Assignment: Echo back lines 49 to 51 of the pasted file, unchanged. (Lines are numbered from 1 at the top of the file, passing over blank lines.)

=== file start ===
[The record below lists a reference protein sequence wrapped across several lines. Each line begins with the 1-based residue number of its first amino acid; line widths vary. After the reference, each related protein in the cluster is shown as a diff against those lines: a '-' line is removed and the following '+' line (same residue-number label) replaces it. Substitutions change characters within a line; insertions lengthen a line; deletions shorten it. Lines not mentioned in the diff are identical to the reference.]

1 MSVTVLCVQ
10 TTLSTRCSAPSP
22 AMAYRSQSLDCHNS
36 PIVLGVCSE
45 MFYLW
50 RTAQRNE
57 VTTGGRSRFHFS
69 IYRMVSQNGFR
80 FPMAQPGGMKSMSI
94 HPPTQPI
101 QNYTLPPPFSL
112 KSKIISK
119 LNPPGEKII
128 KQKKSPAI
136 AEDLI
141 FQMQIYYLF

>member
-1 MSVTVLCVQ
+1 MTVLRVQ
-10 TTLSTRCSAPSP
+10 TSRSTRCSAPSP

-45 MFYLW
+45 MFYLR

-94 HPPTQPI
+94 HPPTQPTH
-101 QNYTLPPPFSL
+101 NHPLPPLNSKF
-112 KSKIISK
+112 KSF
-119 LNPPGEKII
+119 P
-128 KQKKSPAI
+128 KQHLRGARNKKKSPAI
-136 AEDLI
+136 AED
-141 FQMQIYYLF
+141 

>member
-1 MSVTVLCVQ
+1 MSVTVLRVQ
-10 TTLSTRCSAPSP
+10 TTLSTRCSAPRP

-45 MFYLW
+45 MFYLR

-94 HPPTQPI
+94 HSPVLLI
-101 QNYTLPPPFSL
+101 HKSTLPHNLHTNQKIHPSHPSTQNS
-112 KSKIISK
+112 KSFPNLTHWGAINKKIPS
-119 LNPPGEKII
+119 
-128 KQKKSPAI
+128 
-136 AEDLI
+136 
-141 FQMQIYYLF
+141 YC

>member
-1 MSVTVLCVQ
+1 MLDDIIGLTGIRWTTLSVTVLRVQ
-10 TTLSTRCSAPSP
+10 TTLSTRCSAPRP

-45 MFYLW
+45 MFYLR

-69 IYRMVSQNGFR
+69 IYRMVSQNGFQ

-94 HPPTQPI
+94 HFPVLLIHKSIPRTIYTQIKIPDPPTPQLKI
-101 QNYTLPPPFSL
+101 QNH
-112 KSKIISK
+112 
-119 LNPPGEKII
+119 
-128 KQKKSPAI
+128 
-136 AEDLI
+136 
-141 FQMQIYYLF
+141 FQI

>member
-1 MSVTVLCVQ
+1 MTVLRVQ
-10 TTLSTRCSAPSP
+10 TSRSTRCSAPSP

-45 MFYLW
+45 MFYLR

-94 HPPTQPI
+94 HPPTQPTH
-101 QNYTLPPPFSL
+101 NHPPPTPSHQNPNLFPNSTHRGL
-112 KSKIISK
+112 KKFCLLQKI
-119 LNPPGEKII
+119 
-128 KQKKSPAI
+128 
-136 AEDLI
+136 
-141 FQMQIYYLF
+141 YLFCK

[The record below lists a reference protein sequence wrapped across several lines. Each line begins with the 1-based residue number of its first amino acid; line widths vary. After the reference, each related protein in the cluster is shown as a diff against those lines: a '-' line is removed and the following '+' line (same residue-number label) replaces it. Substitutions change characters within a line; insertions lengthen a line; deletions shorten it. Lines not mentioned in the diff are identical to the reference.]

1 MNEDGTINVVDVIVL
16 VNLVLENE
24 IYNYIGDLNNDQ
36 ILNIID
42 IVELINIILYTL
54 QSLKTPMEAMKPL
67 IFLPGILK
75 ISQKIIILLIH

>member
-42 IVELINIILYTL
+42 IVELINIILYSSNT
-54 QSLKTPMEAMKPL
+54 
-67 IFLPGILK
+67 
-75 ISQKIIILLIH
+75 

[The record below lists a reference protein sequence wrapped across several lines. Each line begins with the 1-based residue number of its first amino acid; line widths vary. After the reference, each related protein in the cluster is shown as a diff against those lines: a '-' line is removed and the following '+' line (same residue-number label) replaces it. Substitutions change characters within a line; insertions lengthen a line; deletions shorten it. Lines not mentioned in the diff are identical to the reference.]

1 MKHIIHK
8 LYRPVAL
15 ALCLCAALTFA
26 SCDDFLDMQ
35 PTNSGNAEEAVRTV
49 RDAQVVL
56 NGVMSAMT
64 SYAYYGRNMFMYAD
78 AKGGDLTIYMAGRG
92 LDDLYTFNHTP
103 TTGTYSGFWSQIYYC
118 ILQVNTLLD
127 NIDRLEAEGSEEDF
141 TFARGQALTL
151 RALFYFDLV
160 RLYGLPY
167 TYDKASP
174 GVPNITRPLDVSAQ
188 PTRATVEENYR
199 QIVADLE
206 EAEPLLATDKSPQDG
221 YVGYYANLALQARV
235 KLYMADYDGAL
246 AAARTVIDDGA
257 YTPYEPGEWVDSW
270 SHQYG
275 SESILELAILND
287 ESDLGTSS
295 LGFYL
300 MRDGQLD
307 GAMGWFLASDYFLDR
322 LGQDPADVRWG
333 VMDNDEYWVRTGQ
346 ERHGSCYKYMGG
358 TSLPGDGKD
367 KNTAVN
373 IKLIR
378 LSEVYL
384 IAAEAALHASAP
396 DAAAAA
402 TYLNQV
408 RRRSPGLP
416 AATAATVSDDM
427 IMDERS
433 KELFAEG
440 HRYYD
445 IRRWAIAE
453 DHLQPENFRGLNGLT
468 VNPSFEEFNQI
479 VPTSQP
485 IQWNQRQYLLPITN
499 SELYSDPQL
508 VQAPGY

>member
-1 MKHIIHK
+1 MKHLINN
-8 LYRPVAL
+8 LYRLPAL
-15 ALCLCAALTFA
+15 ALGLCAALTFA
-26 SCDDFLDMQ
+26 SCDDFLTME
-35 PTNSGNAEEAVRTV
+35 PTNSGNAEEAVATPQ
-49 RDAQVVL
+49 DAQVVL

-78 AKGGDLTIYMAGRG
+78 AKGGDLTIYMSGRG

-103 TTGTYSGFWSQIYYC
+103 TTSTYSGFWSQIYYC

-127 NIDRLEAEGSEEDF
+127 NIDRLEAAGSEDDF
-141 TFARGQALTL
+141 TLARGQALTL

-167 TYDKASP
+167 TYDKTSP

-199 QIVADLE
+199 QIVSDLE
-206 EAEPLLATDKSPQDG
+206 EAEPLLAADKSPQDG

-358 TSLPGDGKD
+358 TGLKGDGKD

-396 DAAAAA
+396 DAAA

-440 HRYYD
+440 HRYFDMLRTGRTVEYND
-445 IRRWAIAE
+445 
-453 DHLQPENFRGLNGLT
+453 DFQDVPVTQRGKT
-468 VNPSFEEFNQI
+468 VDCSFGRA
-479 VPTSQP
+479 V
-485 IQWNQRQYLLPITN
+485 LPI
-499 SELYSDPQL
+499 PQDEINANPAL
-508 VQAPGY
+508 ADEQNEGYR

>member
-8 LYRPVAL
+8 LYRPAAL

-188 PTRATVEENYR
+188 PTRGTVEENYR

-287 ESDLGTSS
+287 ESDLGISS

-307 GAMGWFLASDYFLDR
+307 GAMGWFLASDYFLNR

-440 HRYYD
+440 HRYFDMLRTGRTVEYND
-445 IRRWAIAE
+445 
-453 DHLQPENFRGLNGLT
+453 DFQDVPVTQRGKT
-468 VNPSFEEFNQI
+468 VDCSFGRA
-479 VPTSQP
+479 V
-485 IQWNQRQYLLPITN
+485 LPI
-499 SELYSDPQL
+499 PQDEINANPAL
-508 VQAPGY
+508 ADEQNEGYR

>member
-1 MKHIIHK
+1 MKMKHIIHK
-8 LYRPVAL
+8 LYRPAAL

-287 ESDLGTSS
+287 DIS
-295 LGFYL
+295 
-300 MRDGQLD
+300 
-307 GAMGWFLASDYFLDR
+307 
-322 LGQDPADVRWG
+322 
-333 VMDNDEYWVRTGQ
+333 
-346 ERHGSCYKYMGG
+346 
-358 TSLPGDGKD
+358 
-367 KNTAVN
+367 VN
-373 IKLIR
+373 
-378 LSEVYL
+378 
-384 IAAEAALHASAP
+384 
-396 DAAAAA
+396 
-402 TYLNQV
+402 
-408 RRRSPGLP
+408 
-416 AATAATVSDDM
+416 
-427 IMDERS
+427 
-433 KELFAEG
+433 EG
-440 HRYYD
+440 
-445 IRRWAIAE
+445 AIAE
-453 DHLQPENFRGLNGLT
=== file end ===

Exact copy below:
+101 HKSTLPHNLHTNQKIHPSHPSTQNS
-112 KSKIISK
+112 KSFPNLTHWGAINKKIPS